OP1736. RIGOLETTO, Live Performance, 24 June, 1961, w.Quadri Cond. Teatro Colón Ensemble; Cornell MacNeil,
Leyla Gencer, Gianni Raimondi, Jorge Algorta, etc.; I Puritani – Act III, Live Performance, 30 June, 1961, w.Quadri Cond. Teatro Colón Ensemble; Leyla Gencer, Gianni Raimondi & Manuel Ausensi. (E.U.) 2-Myto 0004. - 3830257900047
“A pure baritone with power from low to high notes, Cornell MacNeil was considered the equal of Leonard Warren and Robert Merrill, the other stellar American Verdi baritones during the second half of the 20th century. From 1959 to 1987, he sang 26 roles in more than 600 appearances at the Metropolitan Opera alone. But he reached his peak in his Verdi performances. ‘The larger and more complex the part, the better he was’, James Levine, the Met’s longtime conductor, said of Mr. MacNeil’s Verdi roles in a 2007 interview with Opera News. ‘Boccanegra, Rigoletto, Macbeth, Nabucco, Falstaff, Iago — a lot of these parts could be said to be the most challenging and varied….He sang lots of Amonasros and Scarpias marvelously well, but those more complex ones were where he was at his best’.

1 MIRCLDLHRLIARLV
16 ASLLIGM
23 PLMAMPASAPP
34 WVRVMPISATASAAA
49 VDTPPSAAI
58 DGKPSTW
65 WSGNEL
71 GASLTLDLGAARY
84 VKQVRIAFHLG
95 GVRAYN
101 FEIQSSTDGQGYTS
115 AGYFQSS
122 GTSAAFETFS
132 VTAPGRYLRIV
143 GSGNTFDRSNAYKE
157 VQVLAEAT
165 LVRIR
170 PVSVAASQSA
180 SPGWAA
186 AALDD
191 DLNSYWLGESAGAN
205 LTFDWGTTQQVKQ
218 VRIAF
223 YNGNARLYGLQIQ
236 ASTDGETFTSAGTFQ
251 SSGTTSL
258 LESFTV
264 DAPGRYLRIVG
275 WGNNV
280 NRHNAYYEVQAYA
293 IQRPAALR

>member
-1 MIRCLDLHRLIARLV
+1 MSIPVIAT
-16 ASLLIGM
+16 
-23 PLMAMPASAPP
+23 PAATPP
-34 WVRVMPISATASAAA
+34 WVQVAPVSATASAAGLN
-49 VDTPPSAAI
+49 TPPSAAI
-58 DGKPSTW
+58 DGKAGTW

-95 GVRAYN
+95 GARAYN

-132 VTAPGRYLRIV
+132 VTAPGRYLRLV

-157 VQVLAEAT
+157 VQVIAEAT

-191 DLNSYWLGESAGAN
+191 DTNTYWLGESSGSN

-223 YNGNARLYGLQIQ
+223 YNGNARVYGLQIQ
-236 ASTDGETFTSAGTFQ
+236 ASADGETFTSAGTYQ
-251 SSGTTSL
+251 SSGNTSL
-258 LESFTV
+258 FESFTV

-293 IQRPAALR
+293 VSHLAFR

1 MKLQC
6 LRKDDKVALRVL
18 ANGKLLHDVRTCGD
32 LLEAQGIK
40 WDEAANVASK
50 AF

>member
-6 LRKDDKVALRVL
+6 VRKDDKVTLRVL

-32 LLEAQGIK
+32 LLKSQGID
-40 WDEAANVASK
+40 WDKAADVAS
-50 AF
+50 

Though not known as a temperamental artist, Mr. MacNeil was remembered for a spectacular public outburst when he stormed off the Parma Opera stage in Italy on 26 Dec., 1964. It happened during UN BALLO IN MASCHERA, when the Parma audience, notorious for rude displays of disapproval, hissed at the soprano Luisa Maragliano just as Mr. MacNeil was about to sing the aria ‘Eri tu’. ‘I was getting more and more angry as the rumbling and noise got worse’, he told The New York Times the following day. ‘I couldn’t stand it any longer. ‘Basta, cretini!’ I shouted and walked off the stage’. The situation grew worse in his dressing room, where the stage director warned him to return to the performance because he had his family’s safety to consider. Refusing to go back onstage, Mr. MacNeil sent his wife and children to their hotel. But when he made his way to the back entrance, he was assaulted by theater employees. ‘During the scuffle, I got socked on the jaw’, Mr. MacNeil said, displaying a bruised chin during his Times interview. The following day the MacNeils fled Parma.
Cornell MacNeil …on his mother’s advice, studied with the retired baritone Friedrich Schorr at the Hartt School of Music in Hartford. Before WW II ended, Mr. MacNeil joined the Radio City Music Hall Glee Club and also did backstage announcements. It was his sonorous baritone that announced the news to Radio City audiences of both the German and Japanese surrenders.